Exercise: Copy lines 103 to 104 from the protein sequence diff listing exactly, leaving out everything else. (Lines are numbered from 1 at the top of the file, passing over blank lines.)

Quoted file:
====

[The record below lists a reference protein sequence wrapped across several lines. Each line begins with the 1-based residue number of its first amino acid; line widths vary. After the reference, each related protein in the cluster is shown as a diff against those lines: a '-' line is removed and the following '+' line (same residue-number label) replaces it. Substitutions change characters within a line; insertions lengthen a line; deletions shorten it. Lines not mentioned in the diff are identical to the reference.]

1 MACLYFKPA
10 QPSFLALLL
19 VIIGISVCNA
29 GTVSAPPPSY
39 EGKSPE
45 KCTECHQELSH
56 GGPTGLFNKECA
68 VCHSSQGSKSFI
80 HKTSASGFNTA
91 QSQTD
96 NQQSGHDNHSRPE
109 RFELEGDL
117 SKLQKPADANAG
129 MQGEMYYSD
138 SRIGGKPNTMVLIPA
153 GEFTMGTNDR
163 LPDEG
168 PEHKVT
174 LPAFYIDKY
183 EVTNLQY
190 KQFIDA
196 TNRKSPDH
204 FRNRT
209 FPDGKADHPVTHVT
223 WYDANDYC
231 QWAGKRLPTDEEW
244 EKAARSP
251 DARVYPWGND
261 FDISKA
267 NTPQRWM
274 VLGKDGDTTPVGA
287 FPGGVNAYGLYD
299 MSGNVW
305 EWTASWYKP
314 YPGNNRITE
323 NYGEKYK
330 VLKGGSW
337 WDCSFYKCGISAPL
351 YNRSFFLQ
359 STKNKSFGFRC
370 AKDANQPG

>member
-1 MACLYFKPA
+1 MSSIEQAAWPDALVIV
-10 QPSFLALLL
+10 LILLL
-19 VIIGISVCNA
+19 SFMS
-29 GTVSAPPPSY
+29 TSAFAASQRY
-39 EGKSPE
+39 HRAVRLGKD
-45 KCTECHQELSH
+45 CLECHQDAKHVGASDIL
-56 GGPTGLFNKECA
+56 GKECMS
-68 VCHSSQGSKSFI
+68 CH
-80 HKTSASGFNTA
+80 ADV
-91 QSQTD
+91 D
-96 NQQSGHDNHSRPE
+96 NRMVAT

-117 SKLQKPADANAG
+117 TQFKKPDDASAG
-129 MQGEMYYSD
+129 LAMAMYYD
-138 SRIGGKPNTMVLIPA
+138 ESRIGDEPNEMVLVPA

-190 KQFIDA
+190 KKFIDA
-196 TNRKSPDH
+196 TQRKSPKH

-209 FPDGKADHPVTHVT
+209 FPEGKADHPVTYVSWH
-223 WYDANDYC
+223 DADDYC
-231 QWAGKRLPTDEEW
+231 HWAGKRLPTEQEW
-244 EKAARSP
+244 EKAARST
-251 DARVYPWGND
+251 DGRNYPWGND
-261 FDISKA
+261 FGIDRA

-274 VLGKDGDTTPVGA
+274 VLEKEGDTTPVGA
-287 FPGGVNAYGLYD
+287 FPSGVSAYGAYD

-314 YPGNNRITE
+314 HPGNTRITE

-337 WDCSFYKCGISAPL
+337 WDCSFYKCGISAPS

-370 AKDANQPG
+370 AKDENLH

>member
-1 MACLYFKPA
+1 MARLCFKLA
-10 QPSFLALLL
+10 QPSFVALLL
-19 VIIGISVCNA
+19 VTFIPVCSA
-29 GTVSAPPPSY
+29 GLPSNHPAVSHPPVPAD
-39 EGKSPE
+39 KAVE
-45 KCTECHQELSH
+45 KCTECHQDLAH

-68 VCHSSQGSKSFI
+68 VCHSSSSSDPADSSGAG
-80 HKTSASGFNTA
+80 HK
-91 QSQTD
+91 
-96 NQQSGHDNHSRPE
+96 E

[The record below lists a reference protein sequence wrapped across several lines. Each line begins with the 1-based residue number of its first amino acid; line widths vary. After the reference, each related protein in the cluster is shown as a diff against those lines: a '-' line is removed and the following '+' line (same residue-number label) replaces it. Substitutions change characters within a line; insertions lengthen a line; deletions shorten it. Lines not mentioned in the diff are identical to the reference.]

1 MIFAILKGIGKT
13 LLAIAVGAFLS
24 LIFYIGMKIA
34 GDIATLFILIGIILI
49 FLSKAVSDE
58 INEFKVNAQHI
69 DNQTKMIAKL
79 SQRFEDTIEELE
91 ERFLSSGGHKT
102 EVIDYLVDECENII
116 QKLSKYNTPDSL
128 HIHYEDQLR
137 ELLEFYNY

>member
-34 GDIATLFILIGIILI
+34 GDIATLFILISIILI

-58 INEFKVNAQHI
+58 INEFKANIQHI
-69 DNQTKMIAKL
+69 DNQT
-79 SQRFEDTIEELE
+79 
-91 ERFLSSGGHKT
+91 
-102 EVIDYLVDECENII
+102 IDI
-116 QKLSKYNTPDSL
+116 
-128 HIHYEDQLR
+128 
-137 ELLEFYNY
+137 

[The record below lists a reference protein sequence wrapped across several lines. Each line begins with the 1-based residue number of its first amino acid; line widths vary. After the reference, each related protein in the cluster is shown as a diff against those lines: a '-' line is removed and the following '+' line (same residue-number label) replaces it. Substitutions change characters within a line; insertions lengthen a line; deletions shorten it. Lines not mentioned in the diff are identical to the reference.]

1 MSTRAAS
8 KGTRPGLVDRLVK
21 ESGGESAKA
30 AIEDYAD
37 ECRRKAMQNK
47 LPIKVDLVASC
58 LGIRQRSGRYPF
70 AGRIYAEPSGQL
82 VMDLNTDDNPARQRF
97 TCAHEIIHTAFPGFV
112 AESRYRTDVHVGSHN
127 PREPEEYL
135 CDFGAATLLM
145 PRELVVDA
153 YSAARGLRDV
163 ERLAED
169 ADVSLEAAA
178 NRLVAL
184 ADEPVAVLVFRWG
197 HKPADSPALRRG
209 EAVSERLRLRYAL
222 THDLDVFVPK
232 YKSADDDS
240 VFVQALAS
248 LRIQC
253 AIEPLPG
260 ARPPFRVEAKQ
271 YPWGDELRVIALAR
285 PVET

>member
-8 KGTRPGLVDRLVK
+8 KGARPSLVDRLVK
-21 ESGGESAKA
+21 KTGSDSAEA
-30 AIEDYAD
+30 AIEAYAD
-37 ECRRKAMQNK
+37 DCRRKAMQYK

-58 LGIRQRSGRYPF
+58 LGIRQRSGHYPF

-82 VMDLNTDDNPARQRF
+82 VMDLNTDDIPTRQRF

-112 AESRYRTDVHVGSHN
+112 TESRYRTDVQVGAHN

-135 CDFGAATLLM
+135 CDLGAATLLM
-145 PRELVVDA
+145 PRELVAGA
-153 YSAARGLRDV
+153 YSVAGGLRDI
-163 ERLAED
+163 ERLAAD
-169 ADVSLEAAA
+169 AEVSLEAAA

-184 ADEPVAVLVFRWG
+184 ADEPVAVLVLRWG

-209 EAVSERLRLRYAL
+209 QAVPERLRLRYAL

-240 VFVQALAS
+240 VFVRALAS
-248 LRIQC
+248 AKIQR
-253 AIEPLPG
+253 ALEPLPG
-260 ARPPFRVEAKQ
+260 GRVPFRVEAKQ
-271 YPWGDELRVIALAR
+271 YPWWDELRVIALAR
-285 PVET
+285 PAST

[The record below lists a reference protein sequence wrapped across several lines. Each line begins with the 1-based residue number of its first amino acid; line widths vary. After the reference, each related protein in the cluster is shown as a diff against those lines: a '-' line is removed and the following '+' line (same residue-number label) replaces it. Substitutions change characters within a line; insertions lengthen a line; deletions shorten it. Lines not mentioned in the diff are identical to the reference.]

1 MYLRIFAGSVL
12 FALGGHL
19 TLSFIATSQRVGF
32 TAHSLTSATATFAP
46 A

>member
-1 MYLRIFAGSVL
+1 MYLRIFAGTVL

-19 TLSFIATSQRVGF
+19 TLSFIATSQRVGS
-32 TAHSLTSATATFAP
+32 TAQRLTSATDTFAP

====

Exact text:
-19 VIIGISVCNA
+19 VTFIPVCSA